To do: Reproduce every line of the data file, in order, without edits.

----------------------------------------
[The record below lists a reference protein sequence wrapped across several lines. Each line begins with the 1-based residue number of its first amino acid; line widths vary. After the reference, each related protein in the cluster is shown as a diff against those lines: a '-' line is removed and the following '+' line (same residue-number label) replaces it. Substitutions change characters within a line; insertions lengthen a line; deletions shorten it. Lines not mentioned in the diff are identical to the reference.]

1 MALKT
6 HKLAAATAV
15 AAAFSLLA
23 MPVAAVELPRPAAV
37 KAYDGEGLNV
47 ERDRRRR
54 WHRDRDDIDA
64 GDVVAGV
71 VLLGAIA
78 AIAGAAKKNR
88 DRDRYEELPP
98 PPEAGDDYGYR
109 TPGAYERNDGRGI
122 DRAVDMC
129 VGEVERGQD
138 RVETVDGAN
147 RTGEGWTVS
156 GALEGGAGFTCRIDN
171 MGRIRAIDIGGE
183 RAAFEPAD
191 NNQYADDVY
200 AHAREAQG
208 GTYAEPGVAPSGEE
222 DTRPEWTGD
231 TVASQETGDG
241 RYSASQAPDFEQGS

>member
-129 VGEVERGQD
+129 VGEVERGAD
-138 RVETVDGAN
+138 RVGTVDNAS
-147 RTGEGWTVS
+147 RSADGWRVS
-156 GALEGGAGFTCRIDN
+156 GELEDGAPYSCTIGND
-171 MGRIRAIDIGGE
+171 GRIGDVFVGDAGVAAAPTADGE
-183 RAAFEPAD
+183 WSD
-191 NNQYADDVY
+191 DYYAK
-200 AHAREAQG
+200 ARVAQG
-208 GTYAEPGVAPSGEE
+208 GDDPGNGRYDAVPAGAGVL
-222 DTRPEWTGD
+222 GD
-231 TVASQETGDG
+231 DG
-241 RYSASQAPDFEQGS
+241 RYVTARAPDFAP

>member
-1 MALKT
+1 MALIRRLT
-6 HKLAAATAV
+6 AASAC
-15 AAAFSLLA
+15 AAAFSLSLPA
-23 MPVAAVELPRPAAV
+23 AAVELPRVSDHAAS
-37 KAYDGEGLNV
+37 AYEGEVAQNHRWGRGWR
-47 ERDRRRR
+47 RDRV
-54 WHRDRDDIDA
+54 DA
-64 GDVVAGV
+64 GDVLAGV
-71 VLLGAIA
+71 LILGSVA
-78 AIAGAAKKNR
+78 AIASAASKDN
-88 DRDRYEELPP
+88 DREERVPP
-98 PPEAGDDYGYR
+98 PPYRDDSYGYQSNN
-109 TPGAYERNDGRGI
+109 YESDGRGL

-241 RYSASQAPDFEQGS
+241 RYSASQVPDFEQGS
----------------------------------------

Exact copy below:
[The record below lists a reference protein sequence wrapped across several lines. Each line begins with the 1-based residue number of its first amino acid; line widths vary. After the reference, each related protein in the cluster is shown as a diff against those lines: a '-' line is removed and the following '+' line (same residue-number label) replaces it. Substitutions change characters within a line; insertions lengthen a line; deletions shorten it. Lines not mentioned in the diff are identical to the reference.]

1 MALKT
6 HKLAAATAV
15 AAAFSLLA
23 MPVAAVELPRPAAV
37 KAYDGEGLNV
47 ERDRRRR
54 WHRDRDDIDA
64 GDVVAGV
71 VLLGAIA
78 AIAGAAKKNR
88 DRDRYEELPP
98 PPEAGDDYGYR
109 TPGAYERNDGRGI
122 DRAVDMC
129 VGEVERGQD
138 RVETVDGAN
147 RTGEGWTVS
156 GALEGGAGFTCRIDN
171 MGRIRAIDIGGE
183 RAAFEPAD
191 NNQYADDVY
200 AHAREAQG
208 GTYAEPGVAPSGEE
222 DTRPEWTGD
231 TVASQETGDG
241 RYSASQAPDFEQGS

>member
-129 VGEVERGQD
+129 VGEVERGAD
-138 RVETVDGAN
+138 RVGTVDNAS
-147 RTGEGWTVS
+147 RSADGWRVS
-156 GALEGGAGFTCRIDN
+156 GELEDGAPYSCTIGND
-171 MGRIRAIDIGGE
+171 GRIGDVFVGDAGVAAAPTADGE
-183 RAAFEPAD
+183 WSD
-191 NNQYADDVY
+191 DYYAK
-200 AHAREAQG
+200 ARVAQG
-208 GTYAEPGVAPSGEE
+208 GDDPGNGRYDAVPAGAGVL
-222 DTRPEWTGD
+222 GD
-231 TVASQETGDG
+231 DG
-241 RYSASQAPDFEQGS
+241 RYVTARAPDFAP

>member
-1 MALKT
+1 MALIRRLT
-6 HKLAAATAV
+6 AASAC
-15 AAAFSLLA
+15 AAAFSLSLPA
-23 MPVAAVELPRPAAV
+23 AAVELPRVSDHAAS
-37 KAYDGEGLNV
+37 AYEGEVAQNHRWGRGWR
-47 ERDRRRR
+47 RDRV
-54 WHRDRDDIDA
+54 DA
-64 GDVVAGV
+64 GDVLAGV
-71 VLLGAIA
+71 LILGSVA
-78 AIAGAAKKNR
+78 AIASAASKDN
-88 DRDRYEELPP
+88 DREERVPP
-98 PPEAGDDYGYR
+98 PPYRDDSYGYQSNN
-109 TPGAYERNDGRGI
+109 YESDGRGL

-241 RYSASQAPDFEQGS
+241 RYSASQVPDFEQGS